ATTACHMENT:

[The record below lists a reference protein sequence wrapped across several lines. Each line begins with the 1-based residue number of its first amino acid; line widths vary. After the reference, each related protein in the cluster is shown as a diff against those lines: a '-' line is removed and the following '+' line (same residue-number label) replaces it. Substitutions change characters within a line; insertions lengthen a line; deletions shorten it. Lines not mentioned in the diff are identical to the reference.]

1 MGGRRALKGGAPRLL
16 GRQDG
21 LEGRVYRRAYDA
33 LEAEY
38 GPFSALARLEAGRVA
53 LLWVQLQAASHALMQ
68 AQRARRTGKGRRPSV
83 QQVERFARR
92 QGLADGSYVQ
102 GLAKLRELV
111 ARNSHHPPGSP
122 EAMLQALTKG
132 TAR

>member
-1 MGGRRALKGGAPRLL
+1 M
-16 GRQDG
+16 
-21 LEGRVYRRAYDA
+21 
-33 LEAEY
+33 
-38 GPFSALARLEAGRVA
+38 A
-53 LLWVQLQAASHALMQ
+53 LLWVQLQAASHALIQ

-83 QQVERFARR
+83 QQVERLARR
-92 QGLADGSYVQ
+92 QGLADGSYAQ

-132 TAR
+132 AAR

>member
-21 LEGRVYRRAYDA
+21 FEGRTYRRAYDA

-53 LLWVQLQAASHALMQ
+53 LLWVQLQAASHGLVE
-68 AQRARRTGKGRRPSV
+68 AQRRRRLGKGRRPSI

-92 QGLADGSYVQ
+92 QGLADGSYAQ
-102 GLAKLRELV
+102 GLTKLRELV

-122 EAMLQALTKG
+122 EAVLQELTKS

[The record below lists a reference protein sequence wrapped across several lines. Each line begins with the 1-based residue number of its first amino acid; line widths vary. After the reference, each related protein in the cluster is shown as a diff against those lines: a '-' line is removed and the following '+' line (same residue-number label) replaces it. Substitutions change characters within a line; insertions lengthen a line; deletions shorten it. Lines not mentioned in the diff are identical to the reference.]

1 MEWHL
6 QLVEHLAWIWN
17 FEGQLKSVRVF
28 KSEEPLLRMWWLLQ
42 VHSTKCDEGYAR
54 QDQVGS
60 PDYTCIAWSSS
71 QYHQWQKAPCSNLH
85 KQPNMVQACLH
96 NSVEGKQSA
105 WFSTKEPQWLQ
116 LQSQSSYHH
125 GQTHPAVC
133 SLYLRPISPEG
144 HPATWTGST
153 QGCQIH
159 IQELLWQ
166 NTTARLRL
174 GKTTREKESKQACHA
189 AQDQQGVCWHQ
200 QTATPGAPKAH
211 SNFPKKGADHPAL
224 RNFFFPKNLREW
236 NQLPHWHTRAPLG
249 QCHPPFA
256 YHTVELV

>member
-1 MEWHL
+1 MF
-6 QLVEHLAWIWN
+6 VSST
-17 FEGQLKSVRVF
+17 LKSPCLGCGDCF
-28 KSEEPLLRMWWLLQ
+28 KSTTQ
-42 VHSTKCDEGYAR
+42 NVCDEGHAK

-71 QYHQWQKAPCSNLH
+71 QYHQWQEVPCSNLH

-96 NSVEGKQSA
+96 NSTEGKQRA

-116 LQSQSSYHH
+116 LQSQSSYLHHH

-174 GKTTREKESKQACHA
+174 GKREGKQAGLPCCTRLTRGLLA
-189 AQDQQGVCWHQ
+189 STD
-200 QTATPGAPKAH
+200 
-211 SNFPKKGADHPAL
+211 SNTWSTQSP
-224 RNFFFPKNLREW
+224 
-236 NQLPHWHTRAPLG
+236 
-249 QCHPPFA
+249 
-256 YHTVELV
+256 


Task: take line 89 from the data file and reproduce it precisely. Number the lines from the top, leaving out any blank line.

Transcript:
-116 LQSQSSYHH